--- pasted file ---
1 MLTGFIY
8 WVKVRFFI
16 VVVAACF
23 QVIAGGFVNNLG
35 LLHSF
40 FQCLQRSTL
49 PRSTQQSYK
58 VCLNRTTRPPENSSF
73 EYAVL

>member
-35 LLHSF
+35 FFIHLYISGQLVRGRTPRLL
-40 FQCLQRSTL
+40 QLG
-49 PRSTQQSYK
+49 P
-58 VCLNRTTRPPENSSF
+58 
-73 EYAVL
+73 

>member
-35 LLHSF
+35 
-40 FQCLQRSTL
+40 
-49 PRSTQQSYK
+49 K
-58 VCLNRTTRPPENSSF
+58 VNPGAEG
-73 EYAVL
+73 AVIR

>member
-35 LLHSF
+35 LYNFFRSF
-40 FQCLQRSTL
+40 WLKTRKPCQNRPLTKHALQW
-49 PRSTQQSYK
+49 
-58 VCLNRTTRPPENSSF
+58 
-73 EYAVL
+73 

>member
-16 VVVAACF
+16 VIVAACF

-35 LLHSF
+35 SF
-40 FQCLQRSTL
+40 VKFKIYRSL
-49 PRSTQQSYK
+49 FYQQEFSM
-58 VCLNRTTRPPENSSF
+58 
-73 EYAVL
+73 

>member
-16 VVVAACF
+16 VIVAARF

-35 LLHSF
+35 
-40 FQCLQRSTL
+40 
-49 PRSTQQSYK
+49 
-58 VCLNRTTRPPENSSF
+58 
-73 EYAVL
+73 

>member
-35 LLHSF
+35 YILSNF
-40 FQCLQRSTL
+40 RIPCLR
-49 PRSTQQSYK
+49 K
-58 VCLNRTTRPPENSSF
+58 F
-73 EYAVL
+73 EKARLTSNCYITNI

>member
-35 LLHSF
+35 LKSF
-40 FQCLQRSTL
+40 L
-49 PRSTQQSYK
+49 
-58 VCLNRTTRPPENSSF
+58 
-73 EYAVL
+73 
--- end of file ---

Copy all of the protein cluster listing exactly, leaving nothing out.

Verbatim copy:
1 MLTGFIY
8 WVKVRFFI
16 VVVAACF
23 QVIAGGFVNNLG
35 LLHSF
40 FQCLQRSTL
49 PRSTQQSYK
58 VCLNRTTRPPENSSF
73 EYAVL

>member
-35 LLHSF
+35 FFIHLYISGQLVRGRTPRLL
-40 FQCLQRSTL
+40 QLG
-49 PRSTQQSYK
+49 P
-58 VCLNRTTRPPENSSF
+58 
-73 EYAVL
+73 

>member
-35 LLHSF
+35 
-40 FQCLQRSTL
+40 
-49 PRSTQQSYK
+49 K
-58 VCLNRTTRPPENSSF
+58 VNPGAEG
-73 EYAVL
+73 AVIR

>member
-35 LLHSF
+35 LYNFFRSF
-40 FQCLQRSTL
+40 WLKTRKPCQNRPLTKHALQW
-49 PRSTQQSYK
+49 
-58 VCLNRTTRPPENSSF
+58 
-73 EYAVL
+73 

>member
-16 VVVAACF
+16 VIVAACF

-35 LLHSF
+35 SF
-40 FQCLQRSTL
+40 VKFKIYRSL
-49 PRSTQQSYK
+49 FYQQEFSM
-58 VCLNRTTRPPENSSF
+58 
-73 EYAVL
+73 

>member
-16 VVVAACF
+16 VIVAARF

-35 LLHSF
+35 
-40 FQCLQRSTL
+40 
-49 PRSTQQSYK
+49 
-58 VCLNRTTRPPENSSF
+58 
-73 EYAVL
+73 

>member
-35 LLHSF
+35 YILSNF
-40 FQCLQRSTL
+40 RIPCLR
-49 PRSTQQSYK
+49 K
-58 VCLNRTTRPPENSSF
+58 F
-73 EYAVL
+73 EKARLTSNCYITNI

>member
-35 LLHSF
+35 LKSF
-40 FQCLQRSTL
+40 L
-49 PRSTQQSYK
+49 
-58 VCLNRTTRPPENSSF
+58 
-73 EYAVL
+73 